Although a legal professional will know exactly what constitutes as illegally obtained information, some of these views are lost on the layman who may not understand the implications of possessing information that was illegally obtained. Take a look at what constitutes illegally obtained information, and make sure that you know of the implications should your illegally obtained information be brought to light in court.
The court will expect both the defendant as well as the plaintiff to produce evidence that has a bearing on the case at hand. However, during cases involving divorce as well as child custody in South Africa, either one or both parties often believe that their partners or ex-partners will withhold information that is critical to the trial. Some feel that it is necessary to “self-help”, and find evidence or information that the other party may be hiding from the court.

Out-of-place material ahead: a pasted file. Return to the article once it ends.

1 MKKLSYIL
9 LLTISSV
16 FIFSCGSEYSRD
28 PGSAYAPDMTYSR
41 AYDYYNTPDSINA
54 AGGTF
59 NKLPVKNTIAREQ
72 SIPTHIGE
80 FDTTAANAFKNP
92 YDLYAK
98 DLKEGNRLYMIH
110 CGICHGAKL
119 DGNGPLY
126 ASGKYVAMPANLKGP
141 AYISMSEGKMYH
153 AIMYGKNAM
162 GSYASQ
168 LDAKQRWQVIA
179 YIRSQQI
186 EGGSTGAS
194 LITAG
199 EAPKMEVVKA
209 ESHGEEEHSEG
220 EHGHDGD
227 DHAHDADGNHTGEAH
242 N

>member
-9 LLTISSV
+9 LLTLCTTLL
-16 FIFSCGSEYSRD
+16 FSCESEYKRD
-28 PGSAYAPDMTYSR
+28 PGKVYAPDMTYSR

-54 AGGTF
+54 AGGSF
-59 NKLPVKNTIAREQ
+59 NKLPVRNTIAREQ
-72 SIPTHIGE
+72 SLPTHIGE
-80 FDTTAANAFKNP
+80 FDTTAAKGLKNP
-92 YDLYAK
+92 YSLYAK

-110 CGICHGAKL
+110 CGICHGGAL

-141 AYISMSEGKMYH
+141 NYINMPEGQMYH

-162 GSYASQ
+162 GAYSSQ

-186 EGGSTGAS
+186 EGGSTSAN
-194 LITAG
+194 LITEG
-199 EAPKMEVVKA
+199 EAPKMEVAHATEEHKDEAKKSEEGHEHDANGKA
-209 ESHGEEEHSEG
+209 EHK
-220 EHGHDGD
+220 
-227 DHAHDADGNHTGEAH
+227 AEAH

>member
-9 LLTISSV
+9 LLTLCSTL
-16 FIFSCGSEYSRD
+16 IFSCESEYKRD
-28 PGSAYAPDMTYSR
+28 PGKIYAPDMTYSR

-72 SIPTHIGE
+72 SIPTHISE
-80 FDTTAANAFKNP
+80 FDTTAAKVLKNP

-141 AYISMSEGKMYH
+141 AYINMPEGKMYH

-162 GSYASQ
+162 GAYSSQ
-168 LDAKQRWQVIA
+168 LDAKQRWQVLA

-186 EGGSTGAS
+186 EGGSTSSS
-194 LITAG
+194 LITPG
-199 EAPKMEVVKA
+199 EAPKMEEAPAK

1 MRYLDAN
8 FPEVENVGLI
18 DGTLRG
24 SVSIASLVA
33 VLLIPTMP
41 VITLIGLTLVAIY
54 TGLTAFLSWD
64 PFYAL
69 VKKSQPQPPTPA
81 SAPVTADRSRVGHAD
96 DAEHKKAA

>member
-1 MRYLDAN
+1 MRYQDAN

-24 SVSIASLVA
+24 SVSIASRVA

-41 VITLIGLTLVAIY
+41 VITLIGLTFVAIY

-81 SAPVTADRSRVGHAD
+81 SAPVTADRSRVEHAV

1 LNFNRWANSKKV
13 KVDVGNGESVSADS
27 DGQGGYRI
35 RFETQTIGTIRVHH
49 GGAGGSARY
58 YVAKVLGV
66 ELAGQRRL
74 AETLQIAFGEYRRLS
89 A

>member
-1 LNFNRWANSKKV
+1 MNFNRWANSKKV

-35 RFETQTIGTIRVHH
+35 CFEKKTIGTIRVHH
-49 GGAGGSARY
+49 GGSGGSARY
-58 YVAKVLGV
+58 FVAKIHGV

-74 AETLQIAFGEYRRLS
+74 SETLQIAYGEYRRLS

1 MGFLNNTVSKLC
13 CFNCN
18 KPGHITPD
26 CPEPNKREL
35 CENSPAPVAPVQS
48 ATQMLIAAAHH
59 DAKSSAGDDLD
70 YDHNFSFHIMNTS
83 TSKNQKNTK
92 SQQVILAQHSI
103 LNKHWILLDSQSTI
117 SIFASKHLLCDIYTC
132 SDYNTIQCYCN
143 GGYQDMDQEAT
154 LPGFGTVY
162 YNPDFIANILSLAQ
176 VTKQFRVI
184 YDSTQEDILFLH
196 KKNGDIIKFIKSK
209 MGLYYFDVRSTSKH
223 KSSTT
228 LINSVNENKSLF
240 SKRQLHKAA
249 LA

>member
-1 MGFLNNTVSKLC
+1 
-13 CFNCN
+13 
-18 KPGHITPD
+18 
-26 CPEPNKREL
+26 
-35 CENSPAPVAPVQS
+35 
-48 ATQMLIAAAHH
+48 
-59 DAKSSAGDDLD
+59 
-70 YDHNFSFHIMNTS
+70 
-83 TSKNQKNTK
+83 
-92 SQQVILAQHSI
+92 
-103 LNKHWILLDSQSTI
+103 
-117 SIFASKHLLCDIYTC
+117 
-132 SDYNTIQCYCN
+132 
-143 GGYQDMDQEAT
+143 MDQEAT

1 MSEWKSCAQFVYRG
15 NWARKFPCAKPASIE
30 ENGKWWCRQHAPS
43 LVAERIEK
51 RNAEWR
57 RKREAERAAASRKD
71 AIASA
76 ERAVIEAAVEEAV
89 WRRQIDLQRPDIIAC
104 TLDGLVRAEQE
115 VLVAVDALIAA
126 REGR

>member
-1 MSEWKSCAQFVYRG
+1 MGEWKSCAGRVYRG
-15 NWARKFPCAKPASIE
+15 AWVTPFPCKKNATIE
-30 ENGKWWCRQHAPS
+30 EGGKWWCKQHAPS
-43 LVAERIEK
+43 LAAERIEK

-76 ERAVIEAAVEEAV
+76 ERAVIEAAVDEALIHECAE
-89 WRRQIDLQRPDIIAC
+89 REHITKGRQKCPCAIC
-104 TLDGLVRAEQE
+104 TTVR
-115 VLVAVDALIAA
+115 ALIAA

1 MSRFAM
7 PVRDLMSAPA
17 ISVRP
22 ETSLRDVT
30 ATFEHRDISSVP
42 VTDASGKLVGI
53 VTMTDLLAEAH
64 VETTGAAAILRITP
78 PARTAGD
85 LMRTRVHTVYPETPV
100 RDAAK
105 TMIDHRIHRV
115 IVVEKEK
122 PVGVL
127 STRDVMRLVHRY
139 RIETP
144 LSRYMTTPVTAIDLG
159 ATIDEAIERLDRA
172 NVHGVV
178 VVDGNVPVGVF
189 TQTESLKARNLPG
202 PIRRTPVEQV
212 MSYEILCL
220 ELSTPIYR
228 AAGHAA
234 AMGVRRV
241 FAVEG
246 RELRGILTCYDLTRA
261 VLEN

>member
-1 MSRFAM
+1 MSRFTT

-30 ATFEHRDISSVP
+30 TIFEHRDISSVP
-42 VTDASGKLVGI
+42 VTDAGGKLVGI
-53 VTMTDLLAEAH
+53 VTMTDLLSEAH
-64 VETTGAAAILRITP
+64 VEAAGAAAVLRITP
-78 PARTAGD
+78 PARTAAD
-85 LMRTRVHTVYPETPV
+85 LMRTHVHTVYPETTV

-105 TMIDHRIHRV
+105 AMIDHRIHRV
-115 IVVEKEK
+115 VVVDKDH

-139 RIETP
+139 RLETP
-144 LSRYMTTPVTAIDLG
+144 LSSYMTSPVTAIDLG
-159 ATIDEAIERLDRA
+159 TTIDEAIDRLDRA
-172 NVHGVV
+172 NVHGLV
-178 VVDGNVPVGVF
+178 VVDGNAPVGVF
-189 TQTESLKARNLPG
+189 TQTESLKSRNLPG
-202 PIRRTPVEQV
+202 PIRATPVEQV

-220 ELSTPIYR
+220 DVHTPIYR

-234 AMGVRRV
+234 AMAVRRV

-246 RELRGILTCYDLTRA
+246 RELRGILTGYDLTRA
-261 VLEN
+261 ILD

How they come about this information may be described as theft by the other party. In such cases, not only would the individual’s credibility be questioned in court, but they may even be found guilty of committing a criminal offence. Some of the actions that are seen as criminal involve illegally accessing electronic devices, illegally accessing a person’s online and bank accounts, contacting an employer/colleague/associate to find out information regarding the partner/ex-partner and divulging information about an ongoing court case, and in certain events breaking and entering the premises or workspace of a partner/ex-partner. Taking documents and hard-copy information made out to the partner/ex-partner is also considered theft if done without their knowledge and approval.
How to avoid such a situation is simple. If an individual suspects that the partner/spouse/ex-partner is withholding information that is critical regarding the court’s proceedings, then the individual must bring such claims to the court’s attention. It is the duty of solicitors, attorneys, and sheriffs of the court to follow up on claims and gather evidence through the proper (and legal) channels. If the illegally obtained information is brought to a family law attorney regarding a case of divorce or child custody in South Africa, the attorney is obliged to turn the evidence in at court and notify the spouse/ex-spouse’s attorney about the information.